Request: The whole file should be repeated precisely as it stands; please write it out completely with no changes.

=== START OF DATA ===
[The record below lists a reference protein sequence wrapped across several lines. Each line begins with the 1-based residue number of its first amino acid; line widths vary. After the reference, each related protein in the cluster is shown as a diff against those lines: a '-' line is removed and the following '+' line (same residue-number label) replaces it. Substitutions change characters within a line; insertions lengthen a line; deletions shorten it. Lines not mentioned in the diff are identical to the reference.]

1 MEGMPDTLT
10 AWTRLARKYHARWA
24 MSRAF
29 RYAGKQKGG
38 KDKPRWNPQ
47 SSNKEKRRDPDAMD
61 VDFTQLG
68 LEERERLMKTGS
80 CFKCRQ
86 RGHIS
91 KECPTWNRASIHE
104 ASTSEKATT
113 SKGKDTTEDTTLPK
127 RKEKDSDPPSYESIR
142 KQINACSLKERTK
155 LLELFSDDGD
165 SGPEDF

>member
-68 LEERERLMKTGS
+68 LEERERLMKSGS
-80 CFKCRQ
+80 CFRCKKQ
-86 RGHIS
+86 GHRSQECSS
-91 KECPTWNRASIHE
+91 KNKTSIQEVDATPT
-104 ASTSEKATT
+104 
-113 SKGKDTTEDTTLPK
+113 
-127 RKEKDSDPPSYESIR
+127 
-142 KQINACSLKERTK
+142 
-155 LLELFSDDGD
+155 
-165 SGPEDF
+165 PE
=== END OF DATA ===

[The record below lists a reference protein sequence wrapped across several lines. Each line begins with the 1-based residue number of its first amino acid; line widths vary. After the reference, each related protein in the cluster is shown as a diff against those lines: a '-' line is removed and the following '+' line (same residue-number label) replaces it. Substitutions change characters within a line; insertions lengthen a line; deletions shorten it. Lines not mentioned in the diff are identical to the reference.]

1 MEGMPDTLT
10 AWTRLARKYHARWA
24 MSRAF
29 RYAGKQKGG
38 KDKPRWNPQ
47 SSNKEKRRDPDAMD
61 VDFTQLG
68 LEERERLMKTGS
80 CFKCRQ
86 RGHIS
91 KECPTWNRASIHE
104 ASTSEKATT
113 SKGKDTTEDTTLPK
127 RKEKDSDPPSYESIR
142 KQINACSLKERTK
155 LLELFSDDGD
165 SGPEDF

>member
-68 LEERERLMKTGS
+68 LEERERLMKSGS
-80 CFKCRQ
+80 CFRCKKQ
-86 RGHIS
+86 GHRSQECSS
-91 KECPTWNRASIHE
+91 KNKTSIQEVDATPT
-104 ASTSEKATT
+104 
-113 SKGKDTTEDTTLPK
+113 
-127 RKEKDSDPPSYESIR
+127 
-142 KQINACSLKERTK
+142 
-155 LLELFSDDGD
+155 
-165 SGPEDF
+165 PE